This movement took him to places both dark and full of light. He struggled with depression, justifiably feared for his life. And while this doesn’t excuse his well-known rants against Jewish non-believers, often referred to by opponents as his antisemitism, they were given in old age. By that time he was a seasoned intellectual who saw more than he had ever anticipated.

500 years ago a monk stood before the Goliaths of his day. He spoke with a degree of innocence, believing the authorities would hear and receive. Authorities who read the same bible he read; who were supposed to be guided by same words Anselm spoke.

Luther wasn’t naive to think his challenge would convict those above him. His disgust at the corruption he saw in Rome surrounding the Church of the early 1500s came from a fire within that only God could birth.

And birth it He did. The Reformation was a refining fire. Today, it’s candle still burns, equally reminding humanity of the gift of faith and reason. The nail banged into the wood of the church door in Wittenburg challenges us today to check each step, to discern if what we are being taught matches with the wisdom and revelation testified to us in the Biblical text. To ‘destroy arguments and bring every lofty opinion raised against the knowledge of God, taking every thought captive to obey Christ.’ (1 Cor.10:4-5, ESV)

From political extremes to the cults of modern liberalism, to the pressure to read everything in life through a Marxist, Social Darwinist, or ultra-conservative lens, The Reformation speaks to us today.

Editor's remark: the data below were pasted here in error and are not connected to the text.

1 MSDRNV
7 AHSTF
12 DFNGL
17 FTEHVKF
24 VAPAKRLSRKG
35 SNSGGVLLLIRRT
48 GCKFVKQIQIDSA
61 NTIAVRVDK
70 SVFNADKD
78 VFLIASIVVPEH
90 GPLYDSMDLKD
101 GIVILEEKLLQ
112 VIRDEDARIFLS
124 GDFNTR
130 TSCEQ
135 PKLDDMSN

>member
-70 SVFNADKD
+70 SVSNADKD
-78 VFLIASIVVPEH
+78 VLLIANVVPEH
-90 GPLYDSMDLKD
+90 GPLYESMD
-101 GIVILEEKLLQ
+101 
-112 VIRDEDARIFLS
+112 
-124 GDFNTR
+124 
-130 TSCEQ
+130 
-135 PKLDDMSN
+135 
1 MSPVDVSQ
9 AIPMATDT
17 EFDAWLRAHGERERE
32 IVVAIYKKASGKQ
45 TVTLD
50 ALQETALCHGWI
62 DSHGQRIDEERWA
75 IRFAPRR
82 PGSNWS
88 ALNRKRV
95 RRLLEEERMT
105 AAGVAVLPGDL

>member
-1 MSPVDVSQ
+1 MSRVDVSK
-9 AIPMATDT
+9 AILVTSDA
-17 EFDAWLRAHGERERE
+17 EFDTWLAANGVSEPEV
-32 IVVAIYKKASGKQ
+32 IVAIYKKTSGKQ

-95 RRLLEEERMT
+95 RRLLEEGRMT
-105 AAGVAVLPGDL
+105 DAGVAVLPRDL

One place this is heard is through the life and thought of Jacques Ellul. Ellul was a French theologian who is better known for his work in philosophy than theology. He was a student of Karl Barth and a leader in the French resistance during World War Two. He worked alongside Christians and communists, and witnessed the curious subjection of the former to the latter.

As a Christian well schooled in Marxism, Ellul was not a fan of Christian Marxism. He opposed those who advocated a commonality between Christianity and Communism, and he laid a barrage of criticism in the direction of liberation theologians, who he saw as inconsistent and hypocritical. They rightly questioned the excesses of capitalist democracies, but  ‘they didn’t [and still don’t] question socialist or Communist dictatorships.’ (Jesus & Marx, 1988:59) [ii]

Ellul’s broadside against liberation theology reflects the spirit of The Reformation. He regards liberation theology as ‘a tool of propaganda’ (1988:60). However well-intentioned liberation theology may be, its path results in ‘syncretism, and dizzying intellectual acrobats, where Jesus is tortured to make Him fit into confining categories. This is an adulterated faith. Christians who followed this path either twisted scripture or forgot it.’  (1988 pp.48-52).[iii]

‘Situating everything in Marxism is intellectual terrorism.’ (1988 pp. 22-26) [iv]